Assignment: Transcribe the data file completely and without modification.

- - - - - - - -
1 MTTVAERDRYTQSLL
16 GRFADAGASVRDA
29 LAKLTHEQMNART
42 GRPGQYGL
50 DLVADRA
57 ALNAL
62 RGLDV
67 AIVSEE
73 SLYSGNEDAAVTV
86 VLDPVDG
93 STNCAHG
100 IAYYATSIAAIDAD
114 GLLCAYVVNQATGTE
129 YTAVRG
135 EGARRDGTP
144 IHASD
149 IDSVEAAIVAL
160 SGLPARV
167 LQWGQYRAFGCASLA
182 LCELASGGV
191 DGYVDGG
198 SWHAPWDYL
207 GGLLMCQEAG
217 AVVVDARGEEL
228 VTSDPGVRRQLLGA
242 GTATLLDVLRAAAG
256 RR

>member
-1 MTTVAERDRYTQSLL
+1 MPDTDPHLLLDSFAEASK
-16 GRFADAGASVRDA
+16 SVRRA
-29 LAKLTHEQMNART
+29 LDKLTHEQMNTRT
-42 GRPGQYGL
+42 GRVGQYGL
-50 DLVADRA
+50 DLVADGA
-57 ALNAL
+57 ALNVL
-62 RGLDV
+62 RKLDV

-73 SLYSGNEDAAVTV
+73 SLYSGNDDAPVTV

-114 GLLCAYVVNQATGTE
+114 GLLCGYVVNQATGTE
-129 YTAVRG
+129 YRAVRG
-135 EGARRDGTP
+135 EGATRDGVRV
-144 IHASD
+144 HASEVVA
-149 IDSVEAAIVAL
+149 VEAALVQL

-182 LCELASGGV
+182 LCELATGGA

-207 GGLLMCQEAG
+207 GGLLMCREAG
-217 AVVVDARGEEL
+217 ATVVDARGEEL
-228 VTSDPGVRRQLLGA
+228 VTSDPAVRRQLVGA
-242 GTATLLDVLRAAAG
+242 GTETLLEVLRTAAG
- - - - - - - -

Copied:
1 MTTVAERDRYTQSLL
16 GRFADAGASVRDA
29 LAKLTHEQMNART
42 GRPGQYGL
50 DLVADRA
57 ALNAL
62 RGLDV
67 AIVSEE
73 SLYSGNEDAAVTV
86 VLDPVDG
93 STNCAHG
100 IAYYATSIAAIDAD
114 GLLCAYVVNQATGTE
129 YTAVRG
135 EGARRDGTP
144 IHASD
149 IDSVEAAIVAL
160 SGLPARV
167 LQWGQYRAFGCASLA
182 LCELASGGV
191 DGYVDGG
198 SWHAPWDYL
207 GGLLMCQEAG
217 AVVVDARGEEL
228 VTSDPGVRRQLLGA
242 GTATLLDVLRAAAG
256 RR

>member
-1 MTTVAERDRYTQSLL
+1 MPDTDPHLLLDSFAEASK
-16 GRFADAGASVRDA
+16 SVRRA
-29 LAKLTHEQMNART
+29 LDKLTHEQMNTRT
-42 GRPGQYGL
+42 GRVGQYGL
-50 DLVADRA
+50 DLVADGA
-57 ALNAL
+57 ALNVL
-62 RGLDV
+62 RKLDV

-73 SLYSGNEDAAVTV
+73 SLYSGNDDAPVTV

-114 GLLCAYVVNQATGTE
+114 GLLCGYVVNQATGTE
-129 YTAVRG
+129 YRAVRG
-135 EGARRDGTP
+135 EGATRDGVRV
-144 IHASD
+144 HASEVVA
-149 IDSVEAAIVAL
+149 VEAALVQL

-182 LCELASGGV
+182 LCELATGGA

-207 GGLLMCQEAG
+207 GGLLMCREAG
-217 AVVVDARGEEL
+217 ATVVDARGEEL
-228 VTSDPGVRRQLLGA
+228 VTSDPAVRRQLVGA
-242 GTATLLDVLRAAAG
+242 GTETLLEVLRTAAG